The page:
The seas also have localized weather effects and atmospheres in certain areas, simulating the actual high seas where some areas have heavy storms while others are as peaceful as a dove.
As for replayability, there’s a good amount—assuming you like the overall gameplay of King of Seas (more on that below).
There are secret treasure maps you can discover, which will lead you to special areas with hidden riches. There are also special missions with appropriate special rewards. And there’s even a hardcore mode with permadeath, if you want elevated thrills.
My biggest complaint about King of Seas is that it feels strangely uneventful—possibly even monotonous—despite its description as an “epic” and “filled with battles.”
Maybe I’m not playing it correctly, but most of my time outside of dialogue is spent staring blankly as I wait for my ship to cross the great expanse of sea. It’s almost meditative with how long it takes to get from place to place.
Even in combat, there are times I’ve found myself chasing after my quarry for several minutes, or running from an unbeatable ship for many minutes, with nothing actually happening because both ships are traveling at the same speed in a game of nautical chicken.
Which brings me to my next big complaint: the combat can be fun, but it doesn’t seem to offer much room for skilled maneuvers.
Again, this could be down to my own lack of skill at these types of games, or maybe I’m missing a key understanding of the gameplay. Either way, my experience is that combat can get repetitive—there are only so many times I can circle a ship before it starts feeling tedious.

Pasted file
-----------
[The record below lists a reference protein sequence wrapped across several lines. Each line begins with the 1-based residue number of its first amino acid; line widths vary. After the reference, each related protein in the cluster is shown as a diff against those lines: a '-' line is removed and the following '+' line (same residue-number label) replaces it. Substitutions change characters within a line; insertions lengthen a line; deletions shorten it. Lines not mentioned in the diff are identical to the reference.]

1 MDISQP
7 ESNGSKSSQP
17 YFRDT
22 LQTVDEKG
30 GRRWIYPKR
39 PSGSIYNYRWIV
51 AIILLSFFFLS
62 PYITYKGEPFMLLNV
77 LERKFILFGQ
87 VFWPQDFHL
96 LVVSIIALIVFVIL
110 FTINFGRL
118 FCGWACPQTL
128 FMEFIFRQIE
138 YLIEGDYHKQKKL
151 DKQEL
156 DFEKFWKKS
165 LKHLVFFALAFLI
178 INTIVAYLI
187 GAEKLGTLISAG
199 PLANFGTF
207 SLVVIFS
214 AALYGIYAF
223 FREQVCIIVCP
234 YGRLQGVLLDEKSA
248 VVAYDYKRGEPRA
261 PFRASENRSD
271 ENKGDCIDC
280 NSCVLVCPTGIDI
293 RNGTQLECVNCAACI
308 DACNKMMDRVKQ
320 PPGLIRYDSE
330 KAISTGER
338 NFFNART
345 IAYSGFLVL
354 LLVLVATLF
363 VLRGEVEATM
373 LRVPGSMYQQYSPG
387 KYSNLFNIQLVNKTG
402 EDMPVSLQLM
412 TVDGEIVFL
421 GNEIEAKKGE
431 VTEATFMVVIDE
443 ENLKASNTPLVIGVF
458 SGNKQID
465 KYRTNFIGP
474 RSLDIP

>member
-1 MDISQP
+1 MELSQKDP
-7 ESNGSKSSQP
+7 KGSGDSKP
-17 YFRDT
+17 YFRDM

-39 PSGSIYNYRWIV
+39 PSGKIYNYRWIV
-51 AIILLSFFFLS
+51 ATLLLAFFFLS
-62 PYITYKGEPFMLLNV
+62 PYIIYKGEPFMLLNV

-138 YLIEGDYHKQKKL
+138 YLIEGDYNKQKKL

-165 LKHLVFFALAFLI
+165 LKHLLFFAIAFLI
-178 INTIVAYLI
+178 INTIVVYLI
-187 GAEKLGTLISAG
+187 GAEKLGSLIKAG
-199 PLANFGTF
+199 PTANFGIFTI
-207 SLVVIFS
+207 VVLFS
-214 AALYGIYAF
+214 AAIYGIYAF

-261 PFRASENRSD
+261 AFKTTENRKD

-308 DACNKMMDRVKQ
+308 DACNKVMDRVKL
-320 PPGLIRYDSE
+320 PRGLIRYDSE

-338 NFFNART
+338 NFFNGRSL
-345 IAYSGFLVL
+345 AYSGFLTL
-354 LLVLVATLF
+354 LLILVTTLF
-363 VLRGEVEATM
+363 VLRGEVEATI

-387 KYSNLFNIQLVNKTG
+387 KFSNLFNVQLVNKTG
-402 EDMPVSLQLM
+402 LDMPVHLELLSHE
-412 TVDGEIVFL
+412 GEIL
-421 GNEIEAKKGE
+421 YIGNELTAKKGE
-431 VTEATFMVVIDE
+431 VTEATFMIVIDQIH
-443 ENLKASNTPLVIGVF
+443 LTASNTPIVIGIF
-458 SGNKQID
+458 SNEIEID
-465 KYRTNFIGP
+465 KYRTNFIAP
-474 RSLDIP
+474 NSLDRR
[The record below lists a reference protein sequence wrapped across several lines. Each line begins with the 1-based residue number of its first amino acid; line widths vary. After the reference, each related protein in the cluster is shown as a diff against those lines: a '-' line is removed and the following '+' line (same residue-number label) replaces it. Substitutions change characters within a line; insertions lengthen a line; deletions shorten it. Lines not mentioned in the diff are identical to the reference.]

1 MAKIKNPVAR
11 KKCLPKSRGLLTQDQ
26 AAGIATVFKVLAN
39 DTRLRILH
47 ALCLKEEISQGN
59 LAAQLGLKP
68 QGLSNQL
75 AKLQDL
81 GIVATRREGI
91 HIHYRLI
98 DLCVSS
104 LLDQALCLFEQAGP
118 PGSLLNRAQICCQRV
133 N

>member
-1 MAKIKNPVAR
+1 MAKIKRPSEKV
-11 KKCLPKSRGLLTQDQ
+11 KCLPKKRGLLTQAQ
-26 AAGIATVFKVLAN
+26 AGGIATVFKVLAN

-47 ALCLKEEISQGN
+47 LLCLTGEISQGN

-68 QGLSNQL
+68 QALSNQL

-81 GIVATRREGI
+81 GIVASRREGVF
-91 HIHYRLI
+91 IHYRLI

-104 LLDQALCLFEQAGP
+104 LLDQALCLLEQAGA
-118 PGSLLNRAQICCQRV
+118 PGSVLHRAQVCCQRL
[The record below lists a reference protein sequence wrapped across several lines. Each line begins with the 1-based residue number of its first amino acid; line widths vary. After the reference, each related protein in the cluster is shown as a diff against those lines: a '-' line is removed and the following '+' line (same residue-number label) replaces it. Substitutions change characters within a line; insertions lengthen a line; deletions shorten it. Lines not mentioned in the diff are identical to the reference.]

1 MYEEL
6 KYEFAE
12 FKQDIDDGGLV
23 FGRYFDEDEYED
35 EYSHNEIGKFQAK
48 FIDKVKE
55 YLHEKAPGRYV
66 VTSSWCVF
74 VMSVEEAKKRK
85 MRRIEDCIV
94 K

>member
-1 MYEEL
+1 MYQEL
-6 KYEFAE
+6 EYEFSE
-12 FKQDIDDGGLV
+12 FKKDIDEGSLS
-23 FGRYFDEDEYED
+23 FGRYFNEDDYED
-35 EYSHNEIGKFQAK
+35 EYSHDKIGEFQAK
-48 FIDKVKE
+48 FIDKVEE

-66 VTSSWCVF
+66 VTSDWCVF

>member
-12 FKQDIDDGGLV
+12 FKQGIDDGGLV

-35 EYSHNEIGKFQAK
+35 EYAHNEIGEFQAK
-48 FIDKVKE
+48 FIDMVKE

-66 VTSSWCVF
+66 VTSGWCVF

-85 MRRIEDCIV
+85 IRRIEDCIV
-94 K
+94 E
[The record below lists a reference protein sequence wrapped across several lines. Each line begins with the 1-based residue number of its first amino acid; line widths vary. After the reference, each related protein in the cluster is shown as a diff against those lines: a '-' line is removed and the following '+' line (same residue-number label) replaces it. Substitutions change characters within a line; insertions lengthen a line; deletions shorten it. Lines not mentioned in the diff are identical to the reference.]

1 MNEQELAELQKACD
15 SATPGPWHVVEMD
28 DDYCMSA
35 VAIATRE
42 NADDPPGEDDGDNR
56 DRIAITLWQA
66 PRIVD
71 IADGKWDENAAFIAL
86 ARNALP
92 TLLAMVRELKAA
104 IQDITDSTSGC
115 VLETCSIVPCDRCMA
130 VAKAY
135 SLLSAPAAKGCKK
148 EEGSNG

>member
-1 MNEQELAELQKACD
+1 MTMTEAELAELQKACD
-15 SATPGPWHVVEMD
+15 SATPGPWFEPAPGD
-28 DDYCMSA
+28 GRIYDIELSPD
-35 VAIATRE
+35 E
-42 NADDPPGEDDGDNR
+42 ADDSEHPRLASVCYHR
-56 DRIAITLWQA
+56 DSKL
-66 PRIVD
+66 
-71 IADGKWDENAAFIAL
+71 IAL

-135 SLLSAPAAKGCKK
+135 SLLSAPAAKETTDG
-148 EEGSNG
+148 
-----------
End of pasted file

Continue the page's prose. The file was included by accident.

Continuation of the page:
Along the same lines, the world of King of Seas can feel pretty small despite how long it takes to get from point A to point B. Perhaps the procedural generation isn’t varied enough, or maybe there isn’t enough variety in things to do.
And my last major complaint is the user interface.
I can see where they were going with the UX design, but I ended up feeling overwhelmed by it. There are a lot of buttons to juggle—switching cannons, changing throttle speeds, remembering to use special abilities—and it’s easy to get mixed up in combat.
The inventory management is also confusing because the controls and layout aren’t the most intuitive. Between knowing what’s equipped, what’s in cargo, and navigating the different item pages, I found myself fighting the interface more often than not.
Overall, I’m learning that maybe pirate games and open-seas adventures aren’t right for me, despite how much I want to like them.
I feel the same way toward King of Seas as I did after sinking several months into EVE Online: it sounds cool on paper, and like something I think I’d enjoy, but the experience is far from my expectations.
Not to say that King of Seas is bad. I can see it being a great game for those who do like this sort of thing—although it’s a little thin for the price. On sale? It’d be a strong buy. For full retail? That really depends on how much you like the idea of being an open-world pirate!